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Today on The Carlos Watson Show: You may know Marc Lasry as the investment banker and inspiration behind Billions, or perhaps as owner of the Milwaukee Bucks, but today get a glimpse at the man behind the curtain. The investing phenom talks about the childhood that made him the success he is today, shares his best advice for young investors and gets real about politics. What lessons from the NBA does he take into business? Watch to find out.
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It’s a gross violation. Employees from an Indonesian pharmaceutical company could face years in jail for providing used COVID-19 nasal swabs to unsuspecting passengers at a busy airport. Five people have been fired after they were accused of washing and reusing the cotton swabs up to 20,000 times at Kualanamu International Airport. “I was violated through my nose,” said Ranto Sibarani, a lawyer and frequent traveler who’s suing over the incident. A police spokesman said the five are suspected of pocketing $125,000 from the reused tests and could face up to 10 years in jail.
Forget clandestine operations in foreign lands — the U.S. spy agency has entered a new fight: the “woke” wars. Its new recruitment ad, intended to boost diversity, has instead united critics and advocates of “wokeness” in derision. It features a Latina officer describing herself as “a cisgender millennial who has been diagnosed with generalized anxiety disorder” and who refuses to “internalize misguided patriarchal ideas of what a woman can or should be.” The ad’s been mocked by the left for sounding like a parody, and by the right, with Donald Trump Jr. tweeting, “China & Russia are laughing their asses off.”
3. Rolling Stones: Farmer Redraws French-Belgian Border
It's bordering on ridiculous. A Belgian farmer inadvertently claimed land from France when he shifted a rock out of the way of his tractor. The 200-year-old stone was actually a border marker, and moving it made Belgium slightly bigger and France smaller. Wars have broken out over less, but the mayors of the towns on both sides were simply amused. “I was happy, my town was bigger,” said Mayor David Lavaux of the Belgian village of Erquelinnes. “But the mayor of Bousignies-sur-Roc didn't agree.” The farmer has been asked to move the stone back into place.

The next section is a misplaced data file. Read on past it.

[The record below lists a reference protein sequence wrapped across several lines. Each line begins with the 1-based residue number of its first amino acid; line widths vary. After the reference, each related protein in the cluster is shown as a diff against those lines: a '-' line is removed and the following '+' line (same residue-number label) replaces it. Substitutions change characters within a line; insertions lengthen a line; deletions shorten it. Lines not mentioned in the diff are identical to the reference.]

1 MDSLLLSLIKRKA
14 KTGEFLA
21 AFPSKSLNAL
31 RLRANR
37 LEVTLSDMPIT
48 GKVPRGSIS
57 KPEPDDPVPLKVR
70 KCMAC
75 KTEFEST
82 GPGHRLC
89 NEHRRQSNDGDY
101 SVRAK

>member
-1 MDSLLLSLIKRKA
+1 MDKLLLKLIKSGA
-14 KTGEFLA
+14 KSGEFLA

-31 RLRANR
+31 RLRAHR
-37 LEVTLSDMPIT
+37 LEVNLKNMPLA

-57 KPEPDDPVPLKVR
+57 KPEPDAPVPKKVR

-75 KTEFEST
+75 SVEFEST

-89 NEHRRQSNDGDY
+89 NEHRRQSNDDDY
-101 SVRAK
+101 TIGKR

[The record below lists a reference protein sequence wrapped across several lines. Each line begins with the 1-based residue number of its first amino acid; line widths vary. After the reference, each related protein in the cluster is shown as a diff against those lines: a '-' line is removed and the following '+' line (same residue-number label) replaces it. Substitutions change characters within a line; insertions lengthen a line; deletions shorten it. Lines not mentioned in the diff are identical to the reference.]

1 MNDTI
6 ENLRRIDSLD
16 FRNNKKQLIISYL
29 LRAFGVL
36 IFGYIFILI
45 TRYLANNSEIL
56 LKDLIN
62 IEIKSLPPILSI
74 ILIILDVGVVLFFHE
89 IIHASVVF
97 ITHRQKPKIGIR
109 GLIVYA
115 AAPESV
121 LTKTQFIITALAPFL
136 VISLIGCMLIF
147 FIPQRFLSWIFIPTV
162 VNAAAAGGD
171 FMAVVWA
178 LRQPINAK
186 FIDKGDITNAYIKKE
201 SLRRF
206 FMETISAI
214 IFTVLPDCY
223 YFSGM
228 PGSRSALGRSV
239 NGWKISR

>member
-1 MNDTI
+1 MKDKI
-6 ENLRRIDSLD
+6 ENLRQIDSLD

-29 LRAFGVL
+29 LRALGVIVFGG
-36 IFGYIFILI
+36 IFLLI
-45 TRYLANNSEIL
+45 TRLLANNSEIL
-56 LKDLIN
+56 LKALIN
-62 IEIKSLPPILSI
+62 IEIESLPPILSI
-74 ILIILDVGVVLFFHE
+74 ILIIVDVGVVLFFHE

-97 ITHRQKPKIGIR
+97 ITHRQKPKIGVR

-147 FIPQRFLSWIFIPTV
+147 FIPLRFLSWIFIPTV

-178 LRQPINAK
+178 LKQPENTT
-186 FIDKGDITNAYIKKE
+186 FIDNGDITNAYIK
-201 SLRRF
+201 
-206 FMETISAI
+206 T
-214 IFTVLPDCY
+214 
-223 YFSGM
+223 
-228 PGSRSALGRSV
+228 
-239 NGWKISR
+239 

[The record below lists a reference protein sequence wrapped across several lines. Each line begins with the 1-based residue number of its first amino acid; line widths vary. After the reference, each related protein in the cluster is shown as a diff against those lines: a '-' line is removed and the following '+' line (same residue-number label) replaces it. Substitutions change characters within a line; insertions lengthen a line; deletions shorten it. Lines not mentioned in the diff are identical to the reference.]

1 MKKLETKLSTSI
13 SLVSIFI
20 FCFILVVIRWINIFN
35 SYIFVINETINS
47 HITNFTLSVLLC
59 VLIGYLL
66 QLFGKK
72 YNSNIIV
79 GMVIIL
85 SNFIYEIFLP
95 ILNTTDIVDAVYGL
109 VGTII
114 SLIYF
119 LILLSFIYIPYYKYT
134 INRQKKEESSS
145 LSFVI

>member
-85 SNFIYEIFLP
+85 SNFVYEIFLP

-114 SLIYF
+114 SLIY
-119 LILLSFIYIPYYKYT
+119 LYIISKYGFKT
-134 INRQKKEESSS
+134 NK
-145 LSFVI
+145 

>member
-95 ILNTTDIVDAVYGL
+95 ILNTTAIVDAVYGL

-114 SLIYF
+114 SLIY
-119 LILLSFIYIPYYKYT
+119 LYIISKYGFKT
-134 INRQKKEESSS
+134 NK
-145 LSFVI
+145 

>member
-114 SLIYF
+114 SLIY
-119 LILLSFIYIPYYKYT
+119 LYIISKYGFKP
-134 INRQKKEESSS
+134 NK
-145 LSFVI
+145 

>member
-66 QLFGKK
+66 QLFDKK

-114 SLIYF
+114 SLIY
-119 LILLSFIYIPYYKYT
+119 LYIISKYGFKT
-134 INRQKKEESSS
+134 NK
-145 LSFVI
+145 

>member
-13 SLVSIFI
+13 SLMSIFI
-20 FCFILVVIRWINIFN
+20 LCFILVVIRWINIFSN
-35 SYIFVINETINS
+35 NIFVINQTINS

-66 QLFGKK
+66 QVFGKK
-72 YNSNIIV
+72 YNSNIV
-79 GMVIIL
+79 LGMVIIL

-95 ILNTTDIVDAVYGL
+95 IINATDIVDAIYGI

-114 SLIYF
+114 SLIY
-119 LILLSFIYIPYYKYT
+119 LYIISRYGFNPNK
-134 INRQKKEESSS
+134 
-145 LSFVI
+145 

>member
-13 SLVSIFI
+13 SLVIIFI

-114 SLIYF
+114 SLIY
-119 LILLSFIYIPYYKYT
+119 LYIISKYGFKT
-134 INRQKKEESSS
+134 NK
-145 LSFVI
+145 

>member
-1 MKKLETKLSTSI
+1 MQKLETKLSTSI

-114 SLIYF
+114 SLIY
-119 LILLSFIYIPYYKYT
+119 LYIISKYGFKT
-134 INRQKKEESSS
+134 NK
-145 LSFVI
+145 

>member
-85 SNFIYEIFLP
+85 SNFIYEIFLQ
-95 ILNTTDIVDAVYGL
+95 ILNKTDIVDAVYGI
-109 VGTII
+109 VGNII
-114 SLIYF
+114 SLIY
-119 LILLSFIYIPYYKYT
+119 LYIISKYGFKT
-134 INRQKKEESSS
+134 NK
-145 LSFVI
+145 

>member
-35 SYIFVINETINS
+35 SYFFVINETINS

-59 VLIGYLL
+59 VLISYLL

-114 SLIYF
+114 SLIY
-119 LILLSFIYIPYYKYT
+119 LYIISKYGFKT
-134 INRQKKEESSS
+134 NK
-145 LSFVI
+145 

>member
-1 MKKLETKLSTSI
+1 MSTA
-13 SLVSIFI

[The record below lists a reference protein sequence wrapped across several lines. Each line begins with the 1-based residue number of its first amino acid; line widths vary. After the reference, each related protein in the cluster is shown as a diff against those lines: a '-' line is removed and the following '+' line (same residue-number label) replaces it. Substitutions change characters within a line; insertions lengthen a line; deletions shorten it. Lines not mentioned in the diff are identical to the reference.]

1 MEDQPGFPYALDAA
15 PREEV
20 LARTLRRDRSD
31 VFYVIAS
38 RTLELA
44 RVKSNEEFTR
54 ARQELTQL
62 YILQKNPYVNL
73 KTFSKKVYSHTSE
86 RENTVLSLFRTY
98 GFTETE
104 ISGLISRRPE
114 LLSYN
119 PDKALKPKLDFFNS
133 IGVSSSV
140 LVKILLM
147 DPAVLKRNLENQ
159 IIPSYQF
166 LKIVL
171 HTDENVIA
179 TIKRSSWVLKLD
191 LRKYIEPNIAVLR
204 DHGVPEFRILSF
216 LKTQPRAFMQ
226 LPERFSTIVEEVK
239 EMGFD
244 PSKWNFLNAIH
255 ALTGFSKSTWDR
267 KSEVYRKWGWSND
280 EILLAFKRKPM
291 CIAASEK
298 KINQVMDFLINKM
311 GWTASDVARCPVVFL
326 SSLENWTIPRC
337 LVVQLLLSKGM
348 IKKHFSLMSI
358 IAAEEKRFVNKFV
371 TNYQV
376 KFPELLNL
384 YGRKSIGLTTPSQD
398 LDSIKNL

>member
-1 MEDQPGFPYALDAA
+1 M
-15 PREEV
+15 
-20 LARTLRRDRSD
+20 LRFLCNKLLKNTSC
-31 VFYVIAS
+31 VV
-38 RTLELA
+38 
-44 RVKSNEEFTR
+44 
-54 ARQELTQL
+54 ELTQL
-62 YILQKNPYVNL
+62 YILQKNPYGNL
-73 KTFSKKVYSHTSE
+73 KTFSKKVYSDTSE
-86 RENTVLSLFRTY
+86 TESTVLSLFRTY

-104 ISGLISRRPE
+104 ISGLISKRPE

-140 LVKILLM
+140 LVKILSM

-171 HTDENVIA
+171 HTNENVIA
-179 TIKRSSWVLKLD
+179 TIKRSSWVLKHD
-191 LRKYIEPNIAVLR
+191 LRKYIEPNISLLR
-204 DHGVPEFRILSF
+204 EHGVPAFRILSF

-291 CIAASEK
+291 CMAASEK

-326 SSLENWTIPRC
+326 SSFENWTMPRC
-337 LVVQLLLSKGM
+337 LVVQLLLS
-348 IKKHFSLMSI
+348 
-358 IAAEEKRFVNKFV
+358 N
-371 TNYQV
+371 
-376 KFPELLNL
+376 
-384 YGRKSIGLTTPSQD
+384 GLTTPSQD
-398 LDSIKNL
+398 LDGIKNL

4. Covsquid-19: Japanese Town Uses Relief Funds for Statue
Talk about fishy spending! The village of Noto, known for its seafood, is under fire for using over $220,000 in COVID-19 relief funds to build a 45-foot-long statue of a giant squid to boost tourism. Local governments effectively had carte blanche to use relief money as they saw fit, but some Noto residents are not happy. “There may have been a way to use it generously where there is an urgent need,” one local complained, “such as medical staff and long-term care facilities.” Japan is fighting another surge in coronavirus cases two months before the Summer Olympics.
5. Coaches Upset After No HBCU Players in NFL Draft
“Our kids are being neglected and rejected.” That’s what Pro Football Hall of Famer Deion Sanders wrote on Instagram after no players from any historically Black colleges and universities were among the 259 picked in this weekend’s NFL draft. Sanders, who coaches at an HBCU, Jackson State, said he saw plenty of players “more than qualified to be drafted.” Some called it a “travesty,” while others noted the pandemic was a factor due to canceled games and decreased travel for scouts. HBCU prospects can still make NFL rosters in the summer and a handful have signed free agent contracts.